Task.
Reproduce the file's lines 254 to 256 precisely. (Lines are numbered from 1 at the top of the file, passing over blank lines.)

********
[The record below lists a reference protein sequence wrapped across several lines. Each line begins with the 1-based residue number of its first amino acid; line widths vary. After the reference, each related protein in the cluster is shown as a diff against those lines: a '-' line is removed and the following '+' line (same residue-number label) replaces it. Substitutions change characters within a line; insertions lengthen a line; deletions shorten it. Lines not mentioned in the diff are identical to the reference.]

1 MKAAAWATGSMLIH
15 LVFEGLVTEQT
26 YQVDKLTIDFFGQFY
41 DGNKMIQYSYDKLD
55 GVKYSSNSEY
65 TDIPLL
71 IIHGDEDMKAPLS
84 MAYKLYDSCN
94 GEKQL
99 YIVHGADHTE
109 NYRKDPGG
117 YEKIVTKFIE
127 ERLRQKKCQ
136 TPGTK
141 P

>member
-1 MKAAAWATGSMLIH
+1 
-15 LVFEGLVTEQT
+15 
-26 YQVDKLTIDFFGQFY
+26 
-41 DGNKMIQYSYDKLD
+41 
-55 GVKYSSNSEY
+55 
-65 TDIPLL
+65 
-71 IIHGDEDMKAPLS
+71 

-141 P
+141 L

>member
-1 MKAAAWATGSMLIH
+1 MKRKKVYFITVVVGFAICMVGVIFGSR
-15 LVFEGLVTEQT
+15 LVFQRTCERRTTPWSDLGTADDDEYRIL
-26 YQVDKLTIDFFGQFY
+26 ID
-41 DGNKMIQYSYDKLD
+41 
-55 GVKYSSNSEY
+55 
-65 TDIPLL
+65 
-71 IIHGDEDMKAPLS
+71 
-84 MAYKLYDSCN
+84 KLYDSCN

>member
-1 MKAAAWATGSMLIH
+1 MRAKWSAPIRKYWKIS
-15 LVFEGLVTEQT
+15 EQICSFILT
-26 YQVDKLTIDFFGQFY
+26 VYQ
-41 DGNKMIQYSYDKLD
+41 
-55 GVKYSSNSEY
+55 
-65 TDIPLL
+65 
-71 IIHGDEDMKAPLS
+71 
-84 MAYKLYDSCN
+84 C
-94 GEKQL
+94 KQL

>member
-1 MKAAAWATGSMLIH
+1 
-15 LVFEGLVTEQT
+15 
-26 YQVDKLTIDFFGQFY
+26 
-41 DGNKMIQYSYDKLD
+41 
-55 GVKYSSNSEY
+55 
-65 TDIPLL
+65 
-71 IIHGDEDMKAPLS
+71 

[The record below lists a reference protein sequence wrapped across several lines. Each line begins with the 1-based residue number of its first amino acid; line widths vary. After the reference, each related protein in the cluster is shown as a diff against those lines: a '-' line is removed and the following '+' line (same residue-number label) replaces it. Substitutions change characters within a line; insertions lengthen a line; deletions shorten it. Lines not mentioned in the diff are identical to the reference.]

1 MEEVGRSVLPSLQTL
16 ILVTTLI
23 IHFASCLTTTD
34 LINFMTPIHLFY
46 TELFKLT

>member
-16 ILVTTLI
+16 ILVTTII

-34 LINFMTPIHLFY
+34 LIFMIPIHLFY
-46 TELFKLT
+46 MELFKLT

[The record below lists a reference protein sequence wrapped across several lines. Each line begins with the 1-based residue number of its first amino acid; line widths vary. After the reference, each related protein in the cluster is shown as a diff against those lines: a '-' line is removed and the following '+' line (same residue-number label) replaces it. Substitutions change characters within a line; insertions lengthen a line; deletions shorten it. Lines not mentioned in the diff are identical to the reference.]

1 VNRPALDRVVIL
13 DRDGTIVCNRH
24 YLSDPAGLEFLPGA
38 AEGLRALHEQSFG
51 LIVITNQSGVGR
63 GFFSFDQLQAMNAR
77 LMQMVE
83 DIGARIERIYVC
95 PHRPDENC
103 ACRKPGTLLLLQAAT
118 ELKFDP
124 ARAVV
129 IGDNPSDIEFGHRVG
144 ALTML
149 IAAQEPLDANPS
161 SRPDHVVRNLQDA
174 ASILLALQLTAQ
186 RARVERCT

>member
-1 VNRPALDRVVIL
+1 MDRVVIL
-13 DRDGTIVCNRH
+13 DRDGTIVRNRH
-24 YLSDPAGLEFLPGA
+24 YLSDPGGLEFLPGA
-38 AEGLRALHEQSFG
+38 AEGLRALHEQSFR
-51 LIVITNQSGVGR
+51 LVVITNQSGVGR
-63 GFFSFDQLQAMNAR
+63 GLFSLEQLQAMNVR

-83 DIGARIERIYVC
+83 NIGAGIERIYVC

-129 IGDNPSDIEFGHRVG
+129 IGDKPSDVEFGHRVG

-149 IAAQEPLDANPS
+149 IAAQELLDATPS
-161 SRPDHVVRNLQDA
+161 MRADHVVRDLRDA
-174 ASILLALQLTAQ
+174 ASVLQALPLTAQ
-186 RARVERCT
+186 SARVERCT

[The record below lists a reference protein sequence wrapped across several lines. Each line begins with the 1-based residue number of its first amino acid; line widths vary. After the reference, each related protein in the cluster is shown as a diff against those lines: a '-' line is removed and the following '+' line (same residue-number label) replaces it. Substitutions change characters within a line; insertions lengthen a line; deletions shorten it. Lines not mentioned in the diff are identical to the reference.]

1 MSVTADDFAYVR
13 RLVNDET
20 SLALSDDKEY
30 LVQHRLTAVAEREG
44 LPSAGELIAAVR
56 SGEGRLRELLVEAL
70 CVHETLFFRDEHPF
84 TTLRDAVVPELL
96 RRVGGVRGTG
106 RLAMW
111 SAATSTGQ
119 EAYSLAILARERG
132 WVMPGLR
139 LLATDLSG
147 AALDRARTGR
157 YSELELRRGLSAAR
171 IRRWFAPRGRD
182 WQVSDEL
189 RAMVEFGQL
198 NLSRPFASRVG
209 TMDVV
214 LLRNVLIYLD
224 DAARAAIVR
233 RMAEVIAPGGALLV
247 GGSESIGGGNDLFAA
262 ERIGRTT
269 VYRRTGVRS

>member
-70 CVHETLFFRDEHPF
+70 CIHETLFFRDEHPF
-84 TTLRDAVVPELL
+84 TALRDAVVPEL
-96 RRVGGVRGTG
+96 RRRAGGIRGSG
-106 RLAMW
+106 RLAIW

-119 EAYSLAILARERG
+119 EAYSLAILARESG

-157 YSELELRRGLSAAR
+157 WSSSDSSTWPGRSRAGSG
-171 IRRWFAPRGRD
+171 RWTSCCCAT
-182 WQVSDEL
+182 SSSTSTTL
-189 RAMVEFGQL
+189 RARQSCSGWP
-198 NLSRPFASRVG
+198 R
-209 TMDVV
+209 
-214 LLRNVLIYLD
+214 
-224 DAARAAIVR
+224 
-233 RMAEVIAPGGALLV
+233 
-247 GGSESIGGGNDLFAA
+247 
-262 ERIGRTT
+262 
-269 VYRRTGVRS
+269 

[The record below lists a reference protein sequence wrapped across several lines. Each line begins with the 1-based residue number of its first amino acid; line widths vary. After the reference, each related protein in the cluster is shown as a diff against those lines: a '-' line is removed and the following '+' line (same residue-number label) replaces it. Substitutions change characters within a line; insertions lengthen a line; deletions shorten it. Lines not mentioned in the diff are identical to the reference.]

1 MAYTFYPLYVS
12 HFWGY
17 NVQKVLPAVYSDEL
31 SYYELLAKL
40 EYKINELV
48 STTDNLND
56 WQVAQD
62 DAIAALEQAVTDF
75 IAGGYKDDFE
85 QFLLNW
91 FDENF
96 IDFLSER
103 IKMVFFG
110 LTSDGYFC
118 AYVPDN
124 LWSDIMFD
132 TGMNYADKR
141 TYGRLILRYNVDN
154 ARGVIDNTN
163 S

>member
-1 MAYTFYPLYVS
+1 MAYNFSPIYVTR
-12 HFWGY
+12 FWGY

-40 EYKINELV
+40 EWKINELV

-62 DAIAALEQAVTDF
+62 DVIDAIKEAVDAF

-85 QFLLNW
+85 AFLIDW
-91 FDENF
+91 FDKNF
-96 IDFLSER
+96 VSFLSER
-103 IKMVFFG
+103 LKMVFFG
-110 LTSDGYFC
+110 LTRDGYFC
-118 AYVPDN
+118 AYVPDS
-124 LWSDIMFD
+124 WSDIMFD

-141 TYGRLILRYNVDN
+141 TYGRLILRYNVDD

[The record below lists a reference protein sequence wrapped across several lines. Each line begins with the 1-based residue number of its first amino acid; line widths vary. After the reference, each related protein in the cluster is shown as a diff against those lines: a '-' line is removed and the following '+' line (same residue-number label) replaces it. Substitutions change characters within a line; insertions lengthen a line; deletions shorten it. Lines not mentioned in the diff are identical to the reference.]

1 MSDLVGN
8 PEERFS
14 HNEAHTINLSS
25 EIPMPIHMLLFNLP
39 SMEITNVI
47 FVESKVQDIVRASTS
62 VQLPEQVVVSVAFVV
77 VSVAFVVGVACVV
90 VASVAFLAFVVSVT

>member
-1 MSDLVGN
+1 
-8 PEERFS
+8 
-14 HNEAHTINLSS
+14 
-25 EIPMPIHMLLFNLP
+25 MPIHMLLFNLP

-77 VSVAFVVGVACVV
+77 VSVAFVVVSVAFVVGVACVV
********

14 HNEAHTINLSS
25 EIPMPIHMLLFNLP
39 SMEITNVI